BCCLA Files another Lawsuit over Cell Phone Spying

In an announcement made by the BC Civil Liberties Association (BCCLA), it has revealed to have gone to court again against a federal government agency, CSEC, over privacy rights and spying. Previously, the association challenged the constitutionality of collecting texts, emails and phone calls from cell phones.

The new suit, filed on behalf of Association president, Lindsay Lyster, against Communications Security Establishment Canada (CSEC), aims to provide a remedy if the first suit is successful. According to a member of the association Josh Patterson, “it’s a pretty big ballpark; it’s going to take a long time. This whole process is something that could take some years. But it’s really important that we do it because the government has been expanding its electronic spying capacity and the law hasn’t kept up and that’s what these lawsuits are about.”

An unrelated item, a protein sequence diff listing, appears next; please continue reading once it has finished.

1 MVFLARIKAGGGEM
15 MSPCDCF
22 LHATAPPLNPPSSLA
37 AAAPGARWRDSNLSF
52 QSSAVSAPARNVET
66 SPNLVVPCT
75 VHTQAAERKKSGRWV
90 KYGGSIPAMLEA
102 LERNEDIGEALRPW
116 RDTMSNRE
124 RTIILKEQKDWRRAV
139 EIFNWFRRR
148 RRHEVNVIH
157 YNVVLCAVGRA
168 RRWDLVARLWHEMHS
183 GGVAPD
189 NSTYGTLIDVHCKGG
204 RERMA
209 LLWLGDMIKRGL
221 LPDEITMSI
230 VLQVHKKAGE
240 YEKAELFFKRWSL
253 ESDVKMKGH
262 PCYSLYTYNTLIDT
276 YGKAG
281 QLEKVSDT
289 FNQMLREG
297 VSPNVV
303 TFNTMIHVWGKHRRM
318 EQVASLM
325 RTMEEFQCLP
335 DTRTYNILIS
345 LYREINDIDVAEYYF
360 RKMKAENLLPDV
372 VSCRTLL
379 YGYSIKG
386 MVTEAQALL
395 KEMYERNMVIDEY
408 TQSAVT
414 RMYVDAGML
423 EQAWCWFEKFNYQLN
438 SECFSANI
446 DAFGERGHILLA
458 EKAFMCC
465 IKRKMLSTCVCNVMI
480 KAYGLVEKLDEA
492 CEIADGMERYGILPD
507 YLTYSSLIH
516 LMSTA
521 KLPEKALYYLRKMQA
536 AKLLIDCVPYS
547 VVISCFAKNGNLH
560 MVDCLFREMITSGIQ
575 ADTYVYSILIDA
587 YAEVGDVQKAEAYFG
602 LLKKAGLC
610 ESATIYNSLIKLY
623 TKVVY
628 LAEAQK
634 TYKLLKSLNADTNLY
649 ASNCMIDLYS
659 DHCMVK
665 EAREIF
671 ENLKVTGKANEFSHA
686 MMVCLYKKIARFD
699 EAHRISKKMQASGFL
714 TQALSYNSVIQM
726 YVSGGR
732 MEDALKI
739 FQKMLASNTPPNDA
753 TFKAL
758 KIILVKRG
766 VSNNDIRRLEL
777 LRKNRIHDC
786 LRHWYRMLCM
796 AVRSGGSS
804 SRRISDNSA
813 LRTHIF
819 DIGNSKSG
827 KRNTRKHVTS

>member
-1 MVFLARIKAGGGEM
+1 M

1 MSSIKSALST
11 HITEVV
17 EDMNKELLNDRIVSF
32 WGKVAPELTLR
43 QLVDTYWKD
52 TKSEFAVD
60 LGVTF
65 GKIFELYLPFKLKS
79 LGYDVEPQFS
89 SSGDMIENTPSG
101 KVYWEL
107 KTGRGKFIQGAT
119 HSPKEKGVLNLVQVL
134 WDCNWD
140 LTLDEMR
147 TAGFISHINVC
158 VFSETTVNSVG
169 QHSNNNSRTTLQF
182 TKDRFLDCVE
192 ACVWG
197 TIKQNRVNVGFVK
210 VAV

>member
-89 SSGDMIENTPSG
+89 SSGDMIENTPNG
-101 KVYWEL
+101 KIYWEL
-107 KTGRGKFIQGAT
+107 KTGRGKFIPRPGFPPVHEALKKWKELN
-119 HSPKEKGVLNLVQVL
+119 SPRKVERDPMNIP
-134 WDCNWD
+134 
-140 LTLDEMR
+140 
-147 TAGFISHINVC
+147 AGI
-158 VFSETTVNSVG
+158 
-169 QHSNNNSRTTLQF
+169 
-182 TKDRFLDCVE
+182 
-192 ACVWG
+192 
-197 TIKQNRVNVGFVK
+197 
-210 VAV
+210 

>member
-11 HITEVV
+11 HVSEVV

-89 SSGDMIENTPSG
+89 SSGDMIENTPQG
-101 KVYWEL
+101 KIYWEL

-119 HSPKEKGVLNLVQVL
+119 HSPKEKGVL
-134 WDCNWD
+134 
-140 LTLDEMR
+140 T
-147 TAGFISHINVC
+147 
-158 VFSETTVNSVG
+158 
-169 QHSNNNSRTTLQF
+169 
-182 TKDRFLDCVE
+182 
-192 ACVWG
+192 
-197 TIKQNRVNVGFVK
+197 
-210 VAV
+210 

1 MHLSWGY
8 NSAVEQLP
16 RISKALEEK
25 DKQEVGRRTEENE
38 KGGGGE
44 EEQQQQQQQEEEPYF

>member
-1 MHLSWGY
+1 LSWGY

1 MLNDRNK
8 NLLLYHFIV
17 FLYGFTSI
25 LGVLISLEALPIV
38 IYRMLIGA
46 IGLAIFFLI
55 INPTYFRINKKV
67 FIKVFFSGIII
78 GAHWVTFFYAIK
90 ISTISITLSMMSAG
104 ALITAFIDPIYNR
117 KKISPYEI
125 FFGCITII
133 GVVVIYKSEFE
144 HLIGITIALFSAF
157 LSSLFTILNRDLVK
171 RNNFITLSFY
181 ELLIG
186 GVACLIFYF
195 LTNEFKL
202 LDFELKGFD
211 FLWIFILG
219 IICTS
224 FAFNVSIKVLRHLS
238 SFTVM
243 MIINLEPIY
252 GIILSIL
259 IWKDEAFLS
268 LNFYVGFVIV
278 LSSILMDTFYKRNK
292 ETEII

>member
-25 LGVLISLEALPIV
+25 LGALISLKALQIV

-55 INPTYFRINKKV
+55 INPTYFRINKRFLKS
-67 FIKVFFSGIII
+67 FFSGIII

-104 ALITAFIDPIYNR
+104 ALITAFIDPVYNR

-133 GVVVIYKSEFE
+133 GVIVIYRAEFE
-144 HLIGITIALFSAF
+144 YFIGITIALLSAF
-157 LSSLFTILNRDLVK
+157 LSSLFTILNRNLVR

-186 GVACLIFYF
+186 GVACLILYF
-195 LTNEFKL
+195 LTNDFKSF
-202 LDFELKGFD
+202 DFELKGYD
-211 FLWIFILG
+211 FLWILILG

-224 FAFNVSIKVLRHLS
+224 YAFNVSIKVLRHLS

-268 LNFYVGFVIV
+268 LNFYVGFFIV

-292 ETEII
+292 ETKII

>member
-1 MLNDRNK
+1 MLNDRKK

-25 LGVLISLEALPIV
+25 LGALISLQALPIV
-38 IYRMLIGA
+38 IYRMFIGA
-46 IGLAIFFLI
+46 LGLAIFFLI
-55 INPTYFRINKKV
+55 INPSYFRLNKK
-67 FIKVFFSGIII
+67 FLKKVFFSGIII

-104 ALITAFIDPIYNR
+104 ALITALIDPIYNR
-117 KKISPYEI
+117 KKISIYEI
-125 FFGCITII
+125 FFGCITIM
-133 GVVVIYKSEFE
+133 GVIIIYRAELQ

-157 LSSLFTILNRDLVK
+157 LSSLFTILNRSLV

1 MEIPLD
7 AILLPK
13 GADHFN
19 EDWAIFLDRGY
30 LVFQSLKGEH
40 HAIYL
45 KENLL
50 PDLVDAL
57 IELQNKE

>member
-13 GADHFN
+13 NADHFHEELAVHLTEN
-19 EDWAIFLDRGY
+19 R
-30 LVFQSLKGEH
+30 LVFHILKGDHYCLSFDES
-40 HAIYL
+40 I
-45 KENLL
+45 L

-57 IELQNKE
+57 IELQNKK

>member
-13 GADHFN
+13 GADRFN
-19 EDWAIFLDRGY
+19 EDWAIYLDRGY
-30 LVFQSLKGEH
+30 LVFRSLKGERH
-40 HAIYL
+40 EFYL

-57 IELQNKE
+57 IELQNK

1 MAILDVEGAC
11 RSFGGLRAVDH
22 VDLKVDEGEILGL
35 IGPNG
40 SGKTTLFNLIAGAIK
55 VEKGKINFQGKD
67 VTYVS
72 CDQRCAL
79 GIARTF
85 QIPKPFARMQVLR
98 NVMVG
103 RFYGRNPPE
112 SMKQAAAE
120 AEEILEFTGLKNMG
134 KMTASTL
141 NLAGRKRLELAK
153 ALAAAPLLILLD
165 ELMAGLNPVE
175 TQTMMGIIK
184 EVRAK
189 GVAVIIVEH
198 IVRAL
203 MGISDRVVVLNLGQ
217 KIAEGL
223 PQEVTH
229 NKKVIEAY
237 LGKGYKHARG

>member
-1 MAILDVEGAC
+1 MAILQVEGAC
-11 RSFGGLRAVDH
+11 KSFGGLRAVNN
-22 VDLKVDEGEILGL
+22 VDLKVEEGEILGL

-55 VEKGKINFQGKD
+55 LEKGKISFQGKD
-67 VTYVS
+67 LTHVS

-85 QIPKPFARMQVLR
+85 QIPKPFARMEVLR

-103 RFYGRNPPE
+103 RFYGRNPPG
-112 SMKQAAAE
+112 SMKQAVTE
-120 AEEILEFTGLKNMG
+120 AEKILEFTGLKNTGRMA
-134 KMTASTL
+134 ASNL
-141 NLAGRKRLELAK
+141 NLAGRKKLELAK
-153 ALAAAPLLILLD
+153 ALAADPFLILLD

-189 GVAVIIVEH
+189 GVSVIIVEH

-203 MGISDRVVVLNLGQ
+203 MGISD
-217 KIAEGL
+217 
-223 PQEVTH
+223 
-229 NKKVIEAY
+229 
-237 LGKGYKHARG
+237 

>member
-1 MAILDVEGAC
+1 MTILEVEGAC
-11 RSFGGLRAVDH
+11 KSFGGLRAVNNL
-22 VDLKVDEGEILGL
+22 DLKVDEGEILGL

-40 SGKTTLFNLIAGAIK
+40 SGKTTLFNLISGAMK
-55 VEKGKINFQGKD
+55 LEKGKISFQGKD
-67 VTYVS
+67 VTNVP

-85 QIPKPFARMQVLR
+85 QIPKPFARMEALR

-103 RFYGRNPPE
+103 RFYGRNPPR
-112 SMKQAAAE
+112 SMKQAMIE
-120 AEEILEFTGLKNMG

According to the BCCLA, the Canadian Charter of Rights and Freedoms undoubtedly protects against unreasonable search and seizure, which is allegedly being violated under the current state of law. Patterson stated that “we brought a lawsuit last year saying that we think the government’s electronic spying on Canadians is unconstitutional because there’s no warrant required. And now what we’re saying is that there needs to be some sort of remedy for that.” In addition to that, Patterson pointed out that the law in current state is allowing the CSEC to read Canadians’ emails and text messages, and listen to phone calls.

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